A MAN wakes up in the morning, takes a bath, combs his hair, leaves home and gets on the first bus that comes his way.

This is how an economist described the state of our economy — nobody knows where it is headed.

In a recent conference to discuss the prospects for Pakistan in a changing world, speakers agreed that our economy needs one thing the most: a direction.

The three key speakers were Masood Ahmed, president of the Centre for Global Development and former director of the IMF’s Middle East and Central Asia department; former State Bank of Pakistan governor Ishrat Husain; and Kaiser Bengali, former adviser to chief ministers of Sindh and Balochistan.

Mr Ahmed said it’s time we learnt from successful economies, which have three things in common: they have macroeconomic stability, they create conditions to sustain growth, and they try to achieve a social consensus on a broad economic strategy.

“Our focus as a country has to move from day-to-day management of the economy ... to thinking about what kind of big changes are coming that we have to be prepared for,” he said.

One of the key major trends of the global economy is the impact of technology on economic development, something we in Pakistan don’t seem to appreciate enough, he said. “Technology is going to affect the way manufacturing works, the way in which services work. It’s in the early phase. People are still trying to figure out how much impact it will have.”

In the United States, for example, it has been estimated that technological advances — robotics and automation, additive manufacturing, big data, the Internet of Things — are going to affect half of the jobs that are being done today.

“Our focus as a country has to move from day-to-day management of the economy ... to thinking about what kind of big changes are coming that we have to be prepared for,” says Masood Ahmed

As for developing countries, the World Bank has estimated that 70 to 80 per cent of the jobs will be radically redefined over the next 10 to 15 years by technology.

A case in point is Bangladesh. “Some people now think that in 10 years they won’t need to produce textiles in Bangladesh at all because everything that can be produced there can be produced by robots more cheaply in the country where the products are consumed,” Mr Ahmed said.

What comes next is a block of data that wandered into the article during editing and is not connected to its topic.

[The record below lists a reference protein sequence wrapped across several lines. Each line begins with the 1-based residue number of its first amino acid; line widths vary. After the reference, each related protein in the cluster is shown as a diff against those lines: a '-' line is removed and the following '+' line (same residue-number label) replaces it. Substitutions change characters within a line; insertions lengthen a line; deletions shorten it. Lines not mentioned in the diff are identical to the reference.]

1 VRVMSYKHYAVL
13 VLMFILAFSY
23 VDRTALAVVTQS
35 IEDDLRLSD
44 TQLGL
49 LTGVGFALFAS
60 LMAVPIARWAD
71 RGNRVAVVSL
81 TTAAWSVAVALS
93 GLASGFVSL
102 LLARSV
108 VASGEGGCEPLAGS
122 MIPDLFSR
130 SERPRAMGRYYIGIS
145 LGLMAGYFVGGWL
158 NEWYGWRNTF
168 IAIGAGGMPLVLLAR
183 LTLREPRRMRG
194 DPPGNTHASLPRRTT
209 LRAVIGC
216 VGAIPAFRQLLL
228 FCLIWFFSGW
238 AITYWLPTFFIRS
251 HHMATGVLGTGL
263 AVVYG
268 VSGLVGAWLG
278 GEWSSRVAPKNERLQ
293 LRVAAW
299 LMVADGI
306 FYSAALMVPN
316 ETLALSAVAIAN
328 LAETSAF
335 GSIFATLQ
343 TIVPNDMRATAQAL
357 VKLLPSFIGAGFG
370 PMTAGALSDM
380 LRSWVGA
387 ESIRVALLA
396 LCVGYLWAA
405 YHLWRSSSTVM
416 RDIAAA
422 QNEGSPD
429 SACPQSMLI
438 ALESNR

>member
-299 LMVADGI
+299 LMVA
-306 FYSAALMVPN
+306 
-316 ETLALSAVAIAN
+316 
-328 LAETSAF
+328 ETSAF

“So, if all the jobs disappear, for many countries the traditional role of development — which is to go from agriculture to light manufacturing to more advanced manufacturing — will change,” he said.

Now, what we can do (apart from panicking) is to go beyond dealing only with the immediate problems, and plan for the future as well. The changes Mr Ahmed is talking about may not be just around the corner, but sooner or later we have to make a quantum leap from the Flintstones to the Jetsons.

The paradoxes

Dr Husain in his speech bemoaned the fact that the country’s governance was full of paradoxes.

He said there’s too little governance in areas where the government should be actively working, such as sanitation, education and health. At the same time, there’s too much governance in areas where the government needs to allow space to the private sector to focus on new product development, innovation and exports.

Moreover, there’s too little coordination and too much centralisation. “Each ministry is working in a silo, protecting its turf and not talking to each other,” he said. “You have a beautiful education policy which has no linkage with the labour policy. So the labour policy is going in one direction and the education policy in the other, leaving you with an oversupply of unemployable graduates.”

And lastly, there’s too much confrontation and too little collaboration. In successful countries, Dr Husain said, the private sector and the government sit together and discuss how issues can be dealt with.

But in our case, “the gap between performance and policy arises because we don’t have a tradition in this country of working together,” he said.

We must adapt

Dr Bengali then took the discussion forward, stressing the fact that we should own up to our mistakes instead of passing the buck. And our favourite whipping boy, he said, is the IMF.

“I’m not a supporter of neoliberal ideology. I’m a socialist. But I have always defended the IMF because my argument has been that a bank will always work to make sure that its money is safe. If you don’t want to accept the condition, don’t go to the bank.”

His statement may well be added to Dr Husain’s list of paradoxes, but that’s beside the point.

Dr Bengali’s assertion was that if we have our balances right we won’t have to go to the Fund, whose loans always come with strings.

Building on the point stressed by Mr Ahmed, Dr Bengali said the world is changing rapidly in terms of technology. And here we are, exporting just three things for the past 70 years: rice, leather and textiles. “But if don’t adapt, we won’t be a part of a global economy,” he said.

So what does the future hold for us?

We can only hope our man on the bus will have some sense of direction when he gets up the next morning.

Published in Dawn, The Business and Finance Weekly, September 11th, 2017



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